The gems in Singapore’s landed homes

Given their scarcity and exclusivity, landed homes are among the most coveted real estate assets in Singapore.

June 18, 2021
Limited supply

Given their scarcity and exclusivity, landed homes are among the most coveted real estate assets in Singapore.

The supply of landed homes has been limited. From 4Q10 to 4Q20, the total stock of landed homes rose by 5.1%, from 69,743 units to 73,273 units. However, over the same period, the total stock of non-landed homes went up by 60.6%, from 188,500 units to 302,767 units. As of 1Q21, there were 142 landed units from two projects, which have not been launched for sale, whereas 8,466 non-landed units from 59 projects were in the launch pipeline.

Stronger price growth

Driven by limited supply, landed home prices have generally outperformed their non-landed counterparts.

Since recovery in 2Q17, landed home prices have risen by 23.4% between 2Q17 and 1Q21, faster than the 17.5% rise for non-landed properties.

A spike in demand accompanied the rise in landed home price. The number of caveats lodged for landed homes surged from 968 transactions in 2014 to 2,395 transactions in 2017 and 2,319 in 2018, according to URA caveats data.

Although sales volumes of landed homes inched down significantly by 34% in 2019 due to the impact of the economic uncertainties and July 2018 cooling measures, prices stayed robust and registered a full-year increase of 5.7% in 2019, outperforming the 1.9% increase recorded for the non-landed segment.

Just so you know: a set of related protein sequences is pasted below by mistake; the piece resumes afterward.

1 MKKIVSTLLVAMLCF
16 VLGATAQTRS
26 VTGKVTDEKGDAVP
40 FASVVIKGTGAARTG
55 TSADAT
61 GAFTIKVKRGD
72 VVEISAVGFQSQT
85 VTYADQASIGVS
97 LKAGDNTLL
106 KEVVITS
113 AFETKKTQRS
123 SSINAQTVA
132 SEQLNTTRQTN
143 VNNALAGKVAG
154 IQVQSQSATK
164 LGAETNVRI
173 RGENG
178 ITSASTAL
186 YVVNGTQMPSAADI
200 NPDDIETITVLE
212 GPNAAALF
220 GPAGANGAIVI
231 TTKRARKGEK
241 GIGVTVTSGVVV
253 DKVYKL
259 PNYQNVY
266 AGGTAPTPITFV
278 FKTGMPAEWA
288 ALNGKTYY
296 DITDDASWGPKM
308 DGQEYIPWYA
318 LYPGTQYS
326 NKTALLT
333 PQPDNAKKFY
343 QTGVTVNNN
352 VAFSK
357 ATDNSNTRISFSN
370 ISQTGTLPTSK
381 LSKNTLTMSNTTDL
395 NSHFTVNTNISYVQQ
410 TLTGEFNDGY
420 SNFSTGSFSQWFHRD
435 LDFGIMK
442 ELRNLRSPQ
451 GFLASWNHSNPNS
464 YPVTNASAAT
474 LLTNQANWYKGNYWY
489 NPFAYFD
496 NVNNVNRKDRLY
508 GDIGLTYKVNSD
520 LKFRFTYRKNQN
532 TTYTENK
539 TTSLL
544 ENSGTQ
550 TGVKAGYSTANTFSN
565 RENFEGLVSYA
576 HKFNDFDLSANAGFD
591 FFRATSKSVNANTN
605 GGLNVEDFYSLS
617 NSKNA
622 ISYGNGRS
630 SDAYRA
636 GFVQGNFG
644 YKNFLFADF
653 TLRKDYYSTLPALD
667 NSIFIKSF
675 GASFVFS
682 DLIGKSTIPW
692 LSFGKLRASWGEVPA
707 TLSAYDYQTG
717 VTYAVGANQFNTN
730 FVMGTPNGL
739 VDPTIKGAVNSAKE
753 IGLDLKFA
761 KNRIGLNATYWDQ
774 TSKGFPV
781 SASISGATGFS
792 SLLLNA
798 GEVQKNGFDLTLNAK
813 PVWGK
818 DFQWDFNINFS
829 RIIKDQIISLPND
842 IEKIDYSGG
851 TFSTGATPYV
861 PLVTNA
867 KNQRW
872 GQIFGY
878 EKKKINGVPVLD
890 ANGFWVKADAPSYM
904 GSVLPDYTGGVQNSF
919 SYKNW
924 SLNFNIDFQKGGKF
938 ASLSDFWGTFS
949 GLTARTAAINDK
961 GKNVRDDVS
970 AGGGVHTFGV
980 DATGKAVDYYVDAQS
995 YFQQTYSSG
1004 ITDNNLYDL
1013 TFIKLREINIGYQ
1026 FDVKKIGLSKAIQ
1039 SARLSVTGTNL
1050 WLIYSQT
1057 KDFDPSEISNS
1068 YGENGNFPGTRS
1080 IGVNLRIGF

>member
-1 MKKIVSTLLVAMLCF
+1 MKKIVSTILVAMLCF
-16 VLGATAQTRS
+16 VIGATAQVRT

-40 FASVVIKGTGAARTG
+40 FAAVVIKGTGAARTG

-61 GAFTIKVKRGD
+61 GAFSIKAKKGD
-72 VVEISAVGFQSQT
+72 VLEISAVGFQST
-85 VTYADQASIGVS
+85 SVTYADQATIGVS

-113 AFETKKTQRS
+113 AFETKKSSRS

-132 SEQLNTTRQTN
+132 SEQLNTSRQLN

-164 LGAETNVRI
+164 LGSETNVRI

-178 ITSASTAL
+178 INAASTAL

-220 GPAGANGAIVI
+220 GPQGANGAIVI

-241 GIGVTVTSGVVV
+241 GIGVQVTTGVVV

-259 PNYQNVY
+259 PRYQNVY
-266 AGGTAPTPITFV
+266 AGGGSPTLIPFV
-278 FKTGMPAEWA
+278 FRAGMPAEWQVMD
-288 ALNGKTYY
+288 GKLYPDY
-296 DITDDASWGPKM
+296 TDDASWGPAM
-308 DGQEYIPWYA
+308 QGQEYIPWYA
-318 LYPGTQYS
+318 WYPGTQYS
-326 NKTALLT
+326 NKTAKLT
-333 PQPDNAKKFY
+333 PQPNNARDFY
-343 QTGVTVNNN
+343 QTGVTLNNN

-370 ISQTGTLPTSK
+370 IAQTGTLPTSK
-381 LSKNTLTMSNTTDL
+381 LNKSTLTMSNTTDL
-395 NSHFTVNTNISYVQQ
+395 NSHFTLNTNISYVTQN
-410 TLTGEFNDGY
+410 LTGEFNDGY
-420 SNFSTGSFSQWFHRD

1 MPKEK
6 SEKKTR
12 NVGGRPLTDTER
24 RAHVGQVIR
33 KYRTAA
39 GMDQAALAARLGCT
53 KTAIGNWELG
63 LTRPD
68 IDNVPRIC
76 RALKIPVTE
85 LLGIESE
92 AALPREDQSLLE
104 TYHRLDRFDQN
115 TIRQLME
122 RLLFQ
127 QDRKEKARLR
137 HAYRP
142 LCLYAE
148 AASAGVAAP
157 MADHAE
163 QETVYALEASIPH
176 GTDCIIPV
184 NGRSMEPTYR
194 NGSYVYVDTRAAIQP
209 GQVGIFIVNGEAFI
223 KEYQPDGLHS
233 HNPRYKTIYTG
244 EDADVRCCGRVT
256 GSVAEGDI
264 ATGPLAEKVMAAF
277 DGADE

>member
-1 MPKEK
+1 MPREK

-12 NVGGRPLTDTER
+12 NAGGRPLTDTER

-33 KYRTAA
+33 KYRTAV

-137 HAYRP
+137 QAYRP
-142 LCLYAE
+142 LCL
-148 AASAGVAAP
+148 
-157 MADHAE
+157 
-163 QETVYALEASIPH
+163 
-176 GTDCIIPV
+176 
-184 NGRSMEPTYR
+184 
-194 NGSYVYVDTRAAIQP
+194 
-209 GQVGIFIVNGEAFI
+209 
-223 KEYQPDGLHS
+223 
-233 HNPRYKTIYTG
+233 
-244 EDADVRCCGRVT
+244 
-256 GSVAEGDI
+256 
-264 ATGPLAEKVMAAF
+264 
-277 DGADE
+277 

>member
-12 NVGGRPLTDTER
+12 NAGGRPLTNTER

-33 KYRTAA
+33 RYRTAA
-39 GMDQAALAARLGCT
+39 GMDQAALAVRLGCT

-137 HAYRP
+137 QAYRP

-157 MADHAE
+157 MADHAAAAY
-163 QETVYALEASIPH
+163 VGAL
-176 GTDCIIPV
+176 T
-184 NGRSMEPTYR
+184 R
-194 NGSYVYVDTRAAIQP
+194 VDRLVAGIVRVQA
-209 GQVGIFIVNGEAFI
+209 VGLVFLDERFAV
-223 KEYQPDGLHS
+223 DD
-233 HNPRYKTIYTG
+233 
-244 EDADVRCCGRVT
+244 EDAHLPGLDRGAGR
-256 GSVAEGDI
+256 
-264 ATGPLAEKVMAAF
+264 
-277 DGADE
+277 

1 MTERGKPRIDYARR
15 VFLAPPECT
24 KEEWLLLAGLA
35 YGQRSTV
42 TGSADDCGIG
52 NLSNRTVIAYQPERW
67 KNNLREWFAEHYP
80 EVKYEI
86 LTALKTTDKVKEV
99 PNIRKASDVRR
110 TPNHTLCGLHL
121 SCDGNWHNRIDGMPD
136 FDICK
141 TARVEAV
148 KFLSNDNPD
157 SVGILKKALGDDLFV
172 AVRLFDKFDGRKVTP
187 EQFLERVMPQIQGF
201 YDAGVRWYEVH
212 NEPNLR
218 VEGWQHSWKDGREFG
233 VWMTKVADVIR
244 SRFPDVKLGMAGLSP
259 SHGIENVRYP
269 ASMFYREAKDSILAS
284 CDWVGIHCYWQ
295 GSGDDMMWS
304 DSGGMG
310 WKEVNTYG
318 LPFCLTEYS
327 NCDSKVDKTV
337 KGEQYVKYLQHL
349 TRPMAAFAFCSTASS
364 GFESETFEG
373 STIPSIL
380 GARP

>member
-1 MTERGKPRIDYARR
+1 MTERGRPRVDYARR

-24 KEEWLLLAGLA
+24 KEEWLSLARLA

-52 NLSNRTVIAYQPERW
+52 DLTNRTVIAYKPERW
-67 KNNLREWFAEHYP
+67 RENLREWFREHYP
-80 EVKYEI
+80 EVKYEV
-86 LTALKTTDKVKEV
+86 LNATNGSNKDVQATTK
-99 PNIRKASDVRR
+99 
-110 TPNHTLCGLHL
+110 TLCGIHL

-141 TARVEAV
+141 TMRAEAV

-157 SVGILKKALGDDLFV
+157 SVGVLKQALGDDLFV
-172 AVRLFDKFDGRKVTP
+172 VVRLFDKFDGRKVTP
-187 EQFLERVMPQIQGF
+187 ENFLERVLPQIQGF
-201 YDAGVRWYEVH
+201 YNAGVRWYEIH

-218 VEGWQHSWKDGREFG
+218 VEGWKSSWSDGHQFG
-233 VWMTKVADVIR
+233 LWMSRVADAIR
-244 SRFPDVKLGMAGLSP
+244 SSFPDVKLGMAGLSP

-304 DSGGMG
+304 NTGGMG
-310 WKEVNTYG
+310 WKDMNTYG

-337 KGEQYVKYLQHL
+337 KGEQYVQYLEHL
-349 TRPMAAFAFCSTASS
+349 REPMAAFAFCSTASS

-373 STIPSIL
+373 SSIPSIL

Demand for landed properties strengthened in 2020, rising by 37% from the 2019 level, despite the impact of the pandemic on the economy and the Circuit Breaker measures to minimise the spread of COVID-19, which disallowed show-flat operation and property viewings from 7 April to 18 June 2020. In the first five months of this year, 1,376 landed homes have changed hand – more than double the sales volumes during the same period last year.

On the back of a healthy sales market, prices of landed properties proved to be more resilient, rising by 7.9% between 4Q19 and 1Q21, compared to the 5% increase in prices of non-landed properties.

Figure 1: Transaction volumes and price index for landed properties

Source: JLL Research, URA

Figure 2: Prices of landed homes versus non-landed properties

Source: JLL Research, URA

Key hotspots

Some key hotspots which are popular among prospective homebuyers and investors of landed homes include district 19 (Serangoon Garden and Hougang) and 15 (Katong, Joo Chiat and Amber Road). They were the top two that recorded the highest numbers of landed home deals in the first five months of 2021.

Figure 3: Key hotspots for landed properties (Jan-21 to May-21)

Source: JLL Research, URA, Microsoft


Generally, the limited supply of landed houses in Singapore has helped such properties to preserve their value, growing their appeal by making them more exclusive and sought after.

It would be beneficial for Singaporean homebuyers to consider landed property an asset for wealth preservation and a good hedge against inflation. Landed homes are restricted properties, but foreigners, who are Singapore permanent residents for at least five years, can seek approval from relevant authorities to acquire landed housing.

Given a low supply of landed homes, developers with relevant development expertise can actively lookout for opportunities in this market segment. The sale of landed units will provide them with more diversified income streams, complementing their sales of condominium and apartment projects.